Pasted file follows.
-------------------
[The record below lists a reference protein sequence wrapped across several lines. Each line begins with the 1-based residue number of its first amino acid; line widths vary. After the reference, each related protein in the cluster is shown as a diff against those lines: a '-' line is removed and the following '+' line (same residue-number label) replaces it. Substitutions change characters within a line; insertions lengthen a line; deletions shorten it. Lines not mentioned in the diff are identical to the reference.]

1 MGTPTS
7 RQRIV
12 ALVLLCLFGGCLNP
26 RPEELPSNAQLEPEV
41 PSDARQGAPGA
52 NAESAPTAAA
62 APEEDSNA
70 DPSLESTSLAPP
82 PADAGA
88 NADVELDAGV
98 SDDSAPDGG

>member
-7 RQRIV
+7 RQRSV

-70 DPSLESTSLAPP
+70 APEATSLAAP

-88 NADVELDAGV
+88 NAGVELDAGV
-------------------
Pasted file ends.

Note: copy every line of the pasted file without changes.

[The record below lists a reference protein sequence wrapped across several lines. Each line begins with the 1-based residue number of its first amino acid; line widths vary. After the reference, each related protein in the cluster is shown as a diff against those lines: a '-' line is removed and the following '+' line (same residue-number label) replaces it. Substitutions change characters within a line; insertions lengthen a line; deletions shorten it. Lines not mentioned in the diff are identical to the reference.]

1 MGTPTS
7 RQRIV
12 ALVLLCLFGGCLNP
26 RPEELPSNAQLEPEV
41 PSDARQGAPGA
52 NAESAPTAAA
62 APEEDSNA
70 DPSLESTSLAPP
82 PADAGA
88 NADVELDAGV
98 SDDSAPDGG

>member
-7 RQRIV
+7 RQRSV

-70 DPSLESTSLAPP
+70 APEATSLAAP

-88 NADVELDAGV
+88 NAGVELDAGV